Which “Pays” More- A Corporate Job or a Franchise?

Corporate Job Vs Franchising | Franchise Coach

Corporate vs franchise – between the two, which pays more? Let’s compare the two career paths of franchise vs corporate and see which is more lucrative.

The key difference between a corporate job and franchise ownership is that a job requires no upfront investment. Conversely, owning a franchise requires an initial investment.

Hopefully, your franchise business could become profitable quickly.

When your business generates enough cash, you can either pay yourself or invest more in it. As the franchise grows, you could be able to increase your salary as well.

And that is typical for most franchisees when they first gain profits, they pay themselves a small salary and invest the remainder into the business. As the franchise grows, they hope to pay themselves a much greater salary than the corporate salary.

In an ideal situation, running your business, in the long run, will give you a higher return compared to a corporate salary and also owning a valuable asset. Let’s compare earnings from 5 years as a corporate executive and a franchise owner. 

Earnings: Corporate Executive vs Franchisee

To put it simply, lets compare franchise vs corporate earnings refer to the amount of profit made after deducting all costs and expenses. In business terms, this is what remains when you subtract the cost of goods sold, operating expenses, and taxes from total revenue.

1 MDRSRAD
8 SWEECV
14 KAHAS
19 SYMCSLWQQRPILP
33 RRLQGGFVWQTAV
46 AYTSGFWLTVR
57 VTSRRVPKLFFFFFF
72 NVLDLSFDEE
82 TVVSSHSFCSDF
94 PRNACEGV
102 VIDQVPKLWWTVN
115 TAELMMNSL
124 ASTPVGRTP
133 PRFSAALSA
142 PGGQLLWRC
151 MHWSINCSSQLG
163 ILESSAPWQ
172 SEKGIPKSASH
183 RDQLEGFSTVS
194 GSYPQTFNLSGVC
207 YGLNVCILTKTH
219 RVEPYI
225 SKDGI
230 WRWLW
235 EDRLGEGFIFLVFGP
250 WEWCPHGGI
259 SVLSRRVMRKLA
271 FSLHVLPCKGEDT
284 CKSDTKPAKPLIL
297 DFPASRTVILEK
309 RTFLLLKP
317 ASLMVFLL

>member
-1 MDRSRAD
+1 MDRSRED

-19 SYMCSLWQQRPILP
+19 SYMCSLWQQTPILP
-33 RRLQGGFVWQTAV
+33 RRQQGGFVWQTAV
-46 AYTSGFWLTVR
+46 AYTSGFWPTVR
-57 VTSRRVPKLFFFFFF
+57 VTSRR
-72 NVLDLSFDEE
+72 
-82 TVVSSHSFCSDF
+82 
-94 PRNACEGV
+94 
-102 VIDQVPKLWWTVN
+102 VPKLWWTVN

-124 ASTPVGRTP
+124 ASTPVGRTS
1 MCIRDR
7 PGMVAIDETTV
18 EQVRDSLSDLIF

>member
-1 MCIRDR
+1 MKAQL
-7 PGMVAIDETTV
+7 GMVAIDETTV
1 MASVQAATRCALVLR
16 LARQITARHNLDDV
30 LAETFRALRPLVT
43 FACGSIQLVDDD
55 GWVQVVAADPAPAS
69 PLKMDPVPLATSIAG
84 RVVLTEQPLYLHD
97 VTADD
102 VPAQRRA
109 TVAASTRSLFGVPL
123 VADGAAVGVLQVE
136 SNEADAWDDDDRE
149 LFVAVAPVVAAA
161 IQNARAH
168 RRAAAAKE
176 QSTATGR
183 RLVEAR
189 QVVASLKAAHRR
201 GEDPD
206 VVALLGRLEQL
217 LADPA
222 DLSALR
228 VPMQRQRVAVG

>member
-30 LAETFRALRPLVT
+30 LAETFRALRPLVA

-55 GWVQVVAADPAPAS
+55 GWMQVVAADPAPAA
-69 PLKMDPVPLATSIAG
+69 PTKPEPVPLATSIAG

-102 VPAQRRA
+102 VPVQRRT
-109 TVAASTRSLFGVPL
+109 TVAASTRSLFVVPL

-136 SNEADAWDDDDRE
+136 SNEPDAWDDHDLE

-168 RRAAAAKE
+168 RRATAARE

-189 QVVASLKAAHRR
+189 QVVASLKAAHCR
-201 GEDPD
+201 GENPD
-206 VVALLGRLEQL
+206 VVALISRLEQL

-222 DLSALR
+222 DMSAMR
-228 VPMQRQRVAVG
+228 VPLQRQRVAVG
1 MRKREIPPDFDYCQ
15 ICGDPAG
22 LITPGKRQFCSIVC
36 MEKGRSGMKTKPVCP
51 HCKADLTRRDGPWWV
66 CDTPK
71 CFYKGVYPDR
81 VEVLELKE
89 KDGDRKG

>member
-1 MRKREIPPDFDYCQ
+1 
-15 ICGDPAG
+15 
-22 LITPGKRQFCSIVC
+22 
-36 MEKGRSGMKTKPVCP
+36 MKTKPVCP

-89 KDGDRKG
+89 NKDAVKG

So how do salaries for corporate owners differ from those who own franchises? Let’s find out!

Corporate Executive

Executive pay, more commonly known as executive compensation, is an attractive remuneration package meant to entice and reward business executives and those in higher positions within a company.

Executives are typically remunerated with a selection of benefits such as salaries, perks, incentives, and insurance.

The following are hypothetical salaries as a Corporate Executive:

Year 1: $100,000

Year 2: $103,000

Year 3: $105,000

Year 4: $110,000

Year 5: $115,000

Total Salary Earned- $533,000

Franchise Owner Earnings

Owning a franchise can be a dream come true for many entrepreneurs, but there’s more to it than just cashing royalty cheques. As a franchisee, you’re essentially running your own corporate job by following the parent company’s brand and business structure.

Franchise owners are rewarded for their hard work with an ongoing stream of royalty payments; however, these payments are not always straightforward. Businesses vary in how they compensate their franchise owners and what types of return on their investments they should expect.

It is important that any potential business owners thoroughly evaluates the company’s setup of any franchising opportunity to truly understand what kind of compensation they can expect in exchange for following the company’s guidelines.

The following are hypothetical salaries as a Business Owners:

Year 1: $0

Year 2: $50,000

Year 3: $80,000

Year 4: $120,000

Year 5: $150,000 

Total Salary Earned- $400,000

Franchise Ownership Empowers!

Corporate vs Fanchise (Franchise Ownership Empowers) | FranchiseCoach

A corporate job would generate $533,000 over 5 years. Owning a franchise would generate $400,000 over the same period. At first glance, a corporate job appears more profitable than owning a franchise. This is false.    

The big advantage of franchise vs corporate is that franchisee are able to build equity. For example, let’s say that the franchise business is worth $300,000 after 5 years.  This would increase the total 5-year return for the franchise to $700,000. This is significantly higher than the $533,000 generated as an employee.